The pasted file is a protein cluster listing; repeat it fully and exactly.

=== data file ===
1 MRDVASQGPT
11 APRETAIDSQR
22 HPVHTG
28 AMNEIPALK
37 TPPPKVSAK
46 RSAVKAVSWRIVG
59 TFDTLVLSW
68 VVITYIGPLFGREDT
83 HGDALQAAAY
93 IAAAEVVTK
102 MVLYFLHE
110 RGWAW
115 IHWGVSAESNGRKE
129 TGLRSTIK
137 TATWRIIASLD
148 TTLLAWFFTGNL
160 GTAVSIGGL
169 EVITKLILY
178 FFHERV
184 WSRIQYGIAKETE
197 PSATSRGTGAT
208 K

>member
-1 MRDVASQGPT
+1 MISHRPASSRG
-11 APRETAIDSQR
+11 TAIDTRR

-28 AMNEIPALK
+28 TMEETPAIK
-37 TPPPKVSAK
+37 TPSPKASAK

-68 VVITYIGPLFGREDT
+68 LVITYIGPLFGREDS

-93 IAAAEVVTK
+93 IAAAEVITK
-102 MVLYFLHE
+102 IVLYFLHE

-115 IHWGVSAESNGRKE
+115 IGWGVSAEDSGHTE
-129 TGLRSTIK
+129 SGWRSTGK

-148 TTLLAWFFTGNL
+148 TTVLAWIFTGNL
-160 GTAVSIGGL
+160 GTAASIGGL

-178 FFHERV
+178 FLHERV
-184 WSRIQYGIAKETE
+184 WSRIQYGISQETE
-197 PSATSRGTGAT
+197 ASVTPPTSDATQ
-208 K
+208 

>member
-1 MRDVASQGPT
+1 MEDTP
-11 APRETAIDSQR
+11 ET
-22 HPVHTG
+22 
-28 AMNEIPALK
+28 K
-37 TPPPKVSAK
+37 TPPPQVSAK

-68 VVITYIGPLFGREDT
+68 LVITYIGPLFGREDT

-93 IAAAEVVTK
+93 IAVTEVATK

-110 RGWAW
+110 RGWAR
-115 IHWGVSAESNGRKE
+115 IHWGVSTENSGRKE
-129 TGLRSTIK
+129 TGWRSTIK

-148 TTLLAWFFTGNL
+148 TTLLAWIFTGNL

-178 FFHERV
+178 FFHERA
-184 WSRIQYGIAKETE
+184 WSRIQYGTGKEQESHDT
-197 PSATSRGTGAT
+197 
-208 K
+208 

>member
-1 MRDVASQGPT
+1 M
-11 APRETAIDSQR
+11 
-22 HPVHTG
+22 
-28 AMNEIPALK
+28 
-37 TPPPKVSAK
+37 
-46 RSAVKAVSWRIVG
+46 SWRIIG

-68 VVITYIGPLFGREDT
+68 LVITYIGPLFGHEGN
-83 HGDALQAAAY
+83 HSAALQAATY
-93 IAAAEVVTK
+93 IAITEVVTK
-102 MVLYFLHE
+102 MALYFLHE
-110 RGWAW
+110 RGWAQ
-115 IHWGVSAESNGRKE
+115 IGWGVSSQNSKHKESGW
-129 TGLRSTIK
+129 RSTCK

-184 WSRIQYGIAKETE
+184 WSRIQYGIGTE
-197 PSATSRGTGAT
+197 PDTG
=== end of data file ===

1 MRDVASQGPT
11 APRETAIDSQR
22 HPVHTG
28 AMNEIPALK
37 TPPPKVSAK
46 RSAVKAVSWRIVG
59 TFDTLVLSW
68 VVITYIGPLFGREDT
83 HGDALQAAAY
93 IAAAEVVTK
102 MVLYFLHE
110 RGWAW
115 IHWGVSAESNGRKE
129 TGLRSTIK
137 TATWRIIASLD
148 TTLLAWFFTGNL
160 GTAVSIGGL
169 EVITKLILY
178 FFHERV
184 WSRIQYGIAKETE
197 PSATSRGTGAT
208 K

>member
-1 MRDVASQGPT
+1 MISHRPASSRG
-11 APRETAIDSQR
+11 TAIDTRR

-28 AMNEIPALK
+28 TMEETPAIK
-37 TPPPKVSAK
+37 TPSPKASAK

-68 VVITYIGPLFGREDT
+68 LVITYIGPLFGREDS

-93 IAAAEVVTK
+93 IAAAEVITK
-102 MVLYFLHE
+102 IVLYFLHE

-115 IHWGVSAESNGRKE
+115 IGWGVSAEDSGHTE
-129 TGLRSTIK
+129 SGWRSTGK

-148 TTLLAWFFTGNL
+148 TTVLAWIFTGNL
-160 GTAVSIGGL
+160 GTAASIGGL

-178 FFHERV
+178 FLHERV
-184 WSRIQYGIAKETE
+184 WSRIQYGISQETE
-197 PSATSRGTGAT
+197 ASVTPPTSDATQ
-208 K
+208 

>member
-1 MRDVASQGPT
+1 MEDTP
-11 APRETAIDSQR
+11 ET
-22 HPVHTG
+22 
-28 AMNEIPALK
+28 K
-37 TPPPKVSAK
+37 TPPPQVSAK

-68 VVITYIGPLFGREDT
+68 LVITYIGPLFGREDT

-93 IAAAEVVTK
+93 IAVTEVATK

-110 RGWAW
+110 RGWAR
-115 IHWGVSAESNGRKE
+115 IHWGVSTENSGRKE
-129 TGLRSTIK
+129 TGWRSTIK

-148 TTLLAWFFTGNL
+148 TTLLAWIFTGNL

-178 FFHERV
+178 FFHERA
-184 WSRIQYGIAKETE
+184 WSRIQYGTGKEQESHDT
-197 PSATSRGTGAT
+197 
-208 K
+208 

>member
-1 MRDVASQGPT
+1 M
-11 APRETAIDSQR
+11 
-22 HPVHTG
+22 
-28 AMNEIPALK
+28 
-37 TPPPKVSAK
+37 
-46 RSAVKAVSWRIVG
+46 SWRIIG

-68 VVITYIGPLFGREDT
+68 LVITYIGPLFGHEGN
-83 HGDALQAAAY
+83 HSAALQAATY
-93 IAAAEVVTK
+93 IAITEVVTK
-102 MVLYFLHE
+102 MALYFLHE
-110 RGWAW
+110 RGWAQ
-115 IHWGVSAESNGRKE
+115 IGWGVSSQNSKHKESGW
-129 TGLRSTIK
+129 RSTCK

-184 WSRIQYGIAKETE
+184 WSRIQYGIGTE
-197 PSATSRGTGAT
+197 PDTG